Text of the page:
On the Corner: New Thoughts on Closed-Corner Frames

In preparation to launch a new section of the catalog, “Mitered Frames—Special Corners,” I had a fresh look at the page “Closed-Corner Frames” and found it needed sprucing up. So I added a couple of images and the copy below:

Look no further than the entry for the word “art” in Webster’s Dictionary to understand this elemental relationship between construction and beauty: the base of the word art is “ar-, to join, fit together,” and is “akin to Greek harmos, joint,” the root of the word harmony.

The point formed by the corner is, in a sense, the point of the frame, the art of frame-making and, in fact, of making pictures: to express—literally, to “press out” the artist’s vision into the world to join it to the life and larger creation of which it’s a part. The four corners of the frame radiate the picture in the fashion of a star, or any number of natural forms, including flower pedals or leaf clusters enlivened above all by their primal aspiration toward the source of life in sun, oxygen, and water. For this reason, we can suppose, the most suitable decorative motifs for corners have been flowers and leaves, or patterns derived from them.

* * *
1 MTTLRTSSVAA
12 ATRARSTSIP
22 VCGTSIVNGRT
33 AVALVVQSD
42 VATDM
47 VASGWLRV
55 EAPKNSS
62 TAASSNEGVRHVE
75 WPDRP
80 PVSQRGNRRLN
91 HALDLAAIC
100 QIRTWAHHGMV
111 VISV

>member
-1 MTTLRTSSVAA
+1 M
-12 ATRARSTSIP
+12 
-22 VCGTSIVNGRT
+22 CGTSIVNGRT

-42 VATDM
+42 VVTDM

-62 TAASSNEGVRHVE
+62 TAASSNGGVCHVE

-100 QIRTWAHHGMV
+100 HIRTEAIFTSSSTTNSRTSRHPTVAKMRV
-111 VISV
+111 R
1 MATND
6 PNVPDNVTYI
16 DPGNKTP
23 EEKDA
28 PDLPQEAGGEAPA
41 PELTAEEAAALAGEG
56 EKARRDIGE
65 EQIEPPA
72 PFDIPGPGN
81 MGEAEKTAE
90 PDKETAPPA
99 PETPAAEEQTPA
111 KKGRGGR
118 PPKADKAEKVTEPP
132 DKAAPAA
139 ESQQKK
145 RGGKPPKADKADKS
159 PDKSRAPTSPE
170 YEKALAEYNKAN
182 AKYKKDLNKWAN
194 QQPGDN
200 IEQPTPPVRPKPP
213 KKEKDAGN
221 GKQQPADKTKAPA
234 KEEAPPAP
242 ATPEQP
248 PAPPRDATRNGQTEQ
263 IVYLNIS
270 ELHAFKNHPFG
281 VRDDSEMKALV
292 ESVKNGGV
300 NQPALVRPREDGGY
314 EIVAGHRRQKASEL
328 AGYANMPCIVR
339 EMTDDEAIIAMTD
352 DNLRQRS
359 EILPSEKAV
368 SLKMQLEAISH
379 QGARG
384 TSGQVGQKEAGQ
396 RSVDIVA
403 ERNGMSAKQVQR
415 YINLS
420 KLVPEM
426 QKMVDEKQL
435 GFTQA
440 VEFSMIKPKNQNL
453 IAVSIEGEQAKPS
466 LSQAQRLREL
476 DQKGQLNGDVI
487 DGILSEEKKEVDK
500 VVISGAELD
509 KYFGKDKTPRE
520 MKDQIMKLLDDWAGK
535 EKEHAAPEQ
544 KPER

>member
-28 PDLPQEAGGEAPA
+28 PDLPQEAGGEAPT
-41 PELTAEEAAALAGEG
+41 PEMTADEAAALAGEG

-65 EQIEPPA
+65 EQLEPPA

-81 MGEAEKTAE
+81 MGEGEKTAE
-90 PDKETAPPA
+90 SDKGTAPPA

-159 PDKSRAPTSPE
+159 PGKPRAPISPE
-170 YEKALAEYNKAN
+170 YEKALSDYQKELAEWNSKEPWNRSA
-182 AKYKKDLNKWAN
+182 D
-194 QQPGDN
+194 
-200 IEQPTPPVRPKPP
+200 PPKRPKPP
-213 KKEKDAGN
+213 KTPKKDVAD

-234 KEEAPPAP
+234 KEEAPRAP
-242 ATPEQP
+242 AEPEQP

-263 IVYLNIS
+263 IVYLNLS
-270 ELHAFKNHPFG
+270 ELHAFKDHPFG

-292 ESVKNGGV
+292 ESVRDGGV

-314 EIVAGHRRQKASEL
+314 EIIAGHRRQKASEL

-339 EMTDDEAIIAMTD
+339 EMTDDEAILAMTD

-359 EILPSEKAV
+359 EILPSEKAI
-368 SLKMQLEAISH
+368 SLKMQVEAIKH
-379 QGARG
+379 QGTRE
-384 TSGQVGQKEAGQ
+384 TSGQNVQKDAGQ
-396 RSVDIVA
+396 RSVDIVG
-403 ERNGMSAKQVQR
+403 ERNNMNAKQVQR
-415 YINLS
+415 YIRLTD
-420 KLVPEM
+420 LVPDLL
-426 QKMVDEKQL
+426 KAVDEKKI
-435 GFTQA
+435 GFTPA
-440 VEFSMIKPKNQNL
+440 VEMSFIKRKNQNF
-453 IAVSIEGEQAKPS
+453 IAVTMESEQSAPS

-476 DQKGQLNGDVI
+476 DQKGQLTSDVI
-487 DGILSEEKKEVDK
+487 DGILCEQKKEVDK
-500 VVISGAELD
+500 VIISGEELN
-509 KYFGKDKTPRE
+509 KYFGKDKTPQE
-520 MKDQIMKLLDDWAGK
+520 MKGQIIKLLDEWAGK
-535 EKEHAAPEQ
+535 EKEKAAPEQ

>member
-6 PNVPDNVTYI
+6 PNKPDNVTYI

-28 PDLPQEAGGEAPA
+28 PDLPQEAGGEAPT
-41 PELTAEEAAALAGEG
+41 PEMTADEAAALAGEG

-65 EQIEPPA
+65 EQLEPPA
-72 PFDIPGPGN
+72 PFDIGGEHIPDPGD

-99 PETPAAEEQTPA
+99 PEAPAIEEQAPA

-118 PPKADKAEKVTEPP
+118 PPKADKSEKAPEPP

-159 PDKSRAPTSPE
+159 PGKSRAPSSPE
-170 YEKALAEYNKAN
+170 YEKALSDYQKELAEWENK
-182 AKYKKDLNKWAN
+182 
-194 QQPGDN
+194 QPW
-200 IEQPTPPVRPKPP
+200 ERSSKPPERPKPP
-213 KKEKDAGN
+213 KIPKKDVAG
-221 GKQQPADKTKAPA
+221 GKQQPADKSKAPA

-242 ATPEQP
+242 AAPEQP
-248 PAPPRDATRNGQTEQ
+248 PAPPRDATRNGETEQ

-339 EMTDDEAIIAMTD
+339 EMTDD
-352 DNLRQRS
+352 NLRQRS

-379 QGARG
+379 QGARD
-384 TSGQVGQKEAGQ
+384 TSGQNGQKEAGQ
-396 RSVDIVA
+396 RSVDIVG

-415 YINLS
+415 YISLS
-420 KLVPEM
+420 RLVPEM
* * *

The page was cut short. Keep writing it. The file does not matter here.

The significance of the corners is therefore, if rarely understood or explained, keenly felt: when the frame-maker looks for “something to do with the frame”—a way to decorate it to give a suitably significant and enhancing place to the picture—instinct can’t help but go to the corners.

Call that instinct the human creative instinct—the artistic instinct, which is, by definition, the instinct to join the world. Those artistic powers, powers to make, and put things together, are unique, but are nonetheless fundamentally driven by the same instinct as leaves and flowers and trees, reaching out for life.

I’ll also be updating the gallery at the bottom, which will be a very small sampling of the new catalog page.

See the updated page, “Closed-Corner Frames,” which explains one of the most fundamental aspects of our work.

The picture below shows Eric Johnson cleaning up the splines on the cap moulding of a large compound frame made for a Thomas Hill painting. Learn more about that piece…

« Back to Blog

Leave a Reply

Your email address will not be published. Required fields are marked *